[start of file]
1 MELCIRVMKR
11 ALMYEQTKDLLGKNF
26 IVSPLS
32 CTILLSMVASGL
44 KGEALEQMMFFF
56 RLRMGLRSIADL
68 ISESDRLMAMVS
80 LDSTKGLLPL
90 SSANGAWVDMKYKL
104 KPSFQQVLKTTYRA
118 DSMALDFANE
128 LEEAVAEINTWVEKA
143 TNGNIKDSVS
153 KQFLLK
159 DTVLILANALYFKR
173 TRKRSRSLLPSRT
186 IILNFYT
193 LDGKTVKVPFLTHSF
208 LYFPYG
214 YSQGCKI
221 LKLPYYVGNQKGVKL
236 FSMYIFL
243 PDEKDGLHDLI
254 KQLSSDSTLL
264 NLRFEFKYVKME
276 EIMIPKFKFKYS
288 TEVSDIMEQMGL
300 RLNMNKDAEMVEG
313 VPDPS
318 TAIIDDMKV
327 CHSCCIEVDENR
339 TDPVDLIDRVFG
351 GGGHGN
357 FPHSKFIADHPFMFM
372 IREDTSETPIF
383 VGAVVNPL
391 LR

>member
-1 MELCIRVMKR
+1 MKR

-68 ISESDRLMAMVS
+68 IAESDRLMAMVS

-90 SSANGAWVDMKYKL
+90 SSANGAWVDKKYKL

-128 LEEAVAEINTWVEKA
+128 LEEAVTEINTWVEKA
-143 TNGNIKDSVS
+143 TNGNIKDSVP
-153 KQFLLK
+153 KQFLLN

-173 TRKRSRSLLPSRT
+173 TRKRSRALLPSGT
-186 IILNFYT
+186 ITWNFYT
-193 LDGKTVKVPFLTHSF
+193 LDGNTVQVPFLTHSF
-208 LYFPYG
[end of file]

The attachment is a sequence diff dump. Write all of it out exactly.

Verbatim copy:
1 MELCIRVMKR
11 ALMYEQTKDLLGKNF
26 IVSPLS
32 CTILLSMVASGL
44 KGEALEQMMFFF
56 RLRMGLRSIADL
68 ISESDRLMAMVS
80 LDSTKGLLPL
90 SSANGAWVDMKYKL
104 KPSFQQVLKTTYRA
118 DSMALDFANE
128 LEEAVAEINTWVEKA
143 TNGNIKDSVS
153 KQFLLK
159 DTVLILANALYFKR
173 TRKRSRSLLPSRT
186 IILNFYT
193 LDGKTVKVPFLTHSF
208 LYFPYG
214 YSQGCKI
221 LKLPYYVGNQKGVKL
236 FSMYIFL
243 PDEKDGLHDLI
254 KQLSSDSTLL
264 NLRFEFKYVKME
276 EIMIPKFKFKYS
288 TEVSDIMEQMGL
300 RLNMNKDAEMVEG
313 VPDPS
318 TAIIDDMKV
327 CHSCCIEVDENR
339 TDPVDLIDRVFG
351 GGGHGN
357 FPHSKFIADHPFMFM
372 IREDTSETPIF
383 VGAVVNPL
391 LR

>member
-1 MELCIRVMKR
+1 MKR

-68 ISESDRLMAMVS
+68 IAESDRLMAMVS

-90 SSANGAWVDMKYKL
+90 SSANGAWVDKKYKL

-128 LEEAVAEINTWVEKA
+128 LEEAVTEINTWVEKA
-143 TNGNIKDSVS
+143 TNGNIKDSVP
-153 KQFLLK
+153 KQFLLN

-173 TRKRSRSLLPSRT
+173 TRKRSRALLPSGT
-186 IILNFYT
+186 ITWNFYT
-193 LDGKTVKVPFLTHSF
+193 LDGNTVQVPFLTHSF
-208 LYFPYG